A five-year project … China’s first VTVL rocket is expected to be the Long March 8, a new liquid-kerosene/liquid-oxygen launcher which builds on technology developed for the Long March 7. Animations suggest the first stage will land on a sea platform with side boosters still attached. A first flight model of the Long March 8 is believed to have arrived at Wenchang Satellite Launch Center on Hainan island late last month. This first launch is likely to be an expendable version of the Long March 8. (submitted by Ken the Bin and platykurtic)
Large-rocket companies doubt small launch viability. Executives of major launch companies said they doubted there was sufficient demand for more than a few small-launch vehicle developers, citing their own efforts to provide ride-share launch services for smallsats. Tory Bruno, chief executive and president of United Launch Alliance, said a year ago he was tracking more than 120 ventures in the small launch vehicle or “microlauncher” market. There is now a “significantly smaller” number of such companies, he said during a panel discussion at Euroconsult’s World Satellite Business Week, SpaceNews reports.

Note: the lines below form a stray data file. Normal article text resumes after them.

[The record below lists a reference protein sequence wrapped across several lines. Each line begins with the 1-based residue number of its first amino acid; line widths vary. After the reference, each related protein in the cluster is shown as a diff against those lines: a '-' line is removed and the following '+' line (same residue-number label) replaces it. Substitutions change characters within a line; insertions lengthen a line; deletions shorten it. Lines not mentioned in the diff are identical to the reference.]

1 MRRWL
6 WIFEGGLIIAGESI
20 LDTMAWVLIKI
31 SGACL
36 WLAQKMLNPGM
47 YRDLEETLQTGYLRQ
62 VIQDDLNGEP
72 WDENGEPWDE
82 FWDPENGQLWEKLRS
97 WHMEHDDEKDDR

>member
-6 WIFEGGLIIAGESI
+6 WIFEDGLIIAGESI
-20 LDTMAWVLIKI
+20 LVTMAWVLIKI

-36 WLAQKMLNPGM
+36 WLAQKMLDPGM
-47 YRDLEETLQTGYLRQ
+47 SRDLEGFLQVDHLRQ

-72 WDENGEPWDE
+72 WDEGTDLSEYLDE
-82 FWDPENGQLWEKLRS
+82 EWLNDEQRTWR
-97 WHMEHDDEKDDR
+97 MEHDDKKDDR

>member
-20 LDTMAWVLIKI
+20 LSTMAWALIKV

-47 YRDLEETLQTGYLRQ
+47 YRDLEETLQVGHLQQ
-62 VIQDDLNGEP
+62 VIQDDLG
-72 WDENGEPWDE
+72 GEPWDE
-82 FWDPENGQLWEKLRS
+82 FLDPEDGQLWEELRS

A limited amount of demand … “I don’t expect that market to recover because that market would have been grossly—like order of magnitude—oversupplied had all of those startups succeeded,” he said. “There’s really only room, in our judgment, for maybe two or three of these.” Added Gwynne Shotwell of SpaceX, “The market needs to evolve. It’s a tough business.” Bruno, Shotwell, and the other big companies may be right, but it’s difficult not to see such comments as at least a little self-serving. (submitted by platykurtic)
About that $316 million launch contract for SpaceX. When the US Air Force announced August 7 that SpaceX received a $316 million contract to launch a National Reconnaissance Office satellite in fiscal year 2022, some industry observers were surprised by the large price tag. But much of this funding covers expenses for infrastructure and other items required under the National Security Space Launch Phase 2 launch service procurement, SpaceNews reports.